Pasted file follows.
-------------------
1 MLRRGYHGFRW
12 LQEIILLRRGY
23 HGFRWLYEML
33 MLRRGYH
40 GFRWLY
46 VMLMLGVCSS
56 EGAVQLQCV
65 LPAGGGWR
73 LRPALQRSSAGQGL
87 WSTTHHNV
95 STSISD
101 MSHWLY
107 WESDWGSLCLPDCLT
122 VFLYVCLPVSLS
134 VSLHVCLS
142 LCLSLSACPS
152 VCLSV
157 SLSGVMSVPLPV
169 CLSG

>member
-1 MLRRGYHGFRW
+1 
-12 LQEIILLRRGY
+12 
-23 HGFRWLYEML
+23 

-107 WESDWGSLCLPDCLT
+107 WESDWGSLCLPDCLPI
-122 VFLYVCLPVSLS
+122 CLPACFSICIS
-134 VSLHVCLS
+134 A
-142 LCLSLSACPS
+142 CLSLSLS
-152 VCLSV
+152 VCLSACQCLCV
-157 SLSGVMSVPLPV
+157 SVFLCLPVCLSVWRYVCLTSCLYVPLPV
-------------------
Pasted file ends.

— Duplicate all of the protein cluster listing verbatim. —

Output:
1 MLRRGYHGFRW
12 LQEIILLRRGY
23 HGFRWLYEML
33 MLRRGYH
40 GFRWLY
46 VMLMLGVCSS
56 EGAVQLQCV
65 LPAGGGWR
73 LRPALQRSSAGQGL
87 WSTTHHNV
95 STSISD
101 MSHWLY
107 WESDWGSLCLPDCLT
122 VFLYVCLPVSLS
134 VSLHVCLS
142 LCLSLSACPS
152 VCLSV
157 SLSGVMSVPLPV
169 CLSG

>member
-1 MLRRGYHGFRW
+1 
-12 LQEIILLRRGY
+12 
-23 HGFRWLYEML
+23 

-107 WESDWGSLCLPDCLT
+107 WESDWGSLCLPDCLPI
-122 VFLYVCLPVSLS
+122 CLPACFSICIS
-134 VSLHVCLS
+134 A
-142 LCLSLSACPS
+142 CLSLSLS
-152 VCLSV
+152 VCLSACQCLCV
-157 SLSGVMSVPLPV
+157 SVFLCLPVCLSVWRYVCLTSCLYVPLPV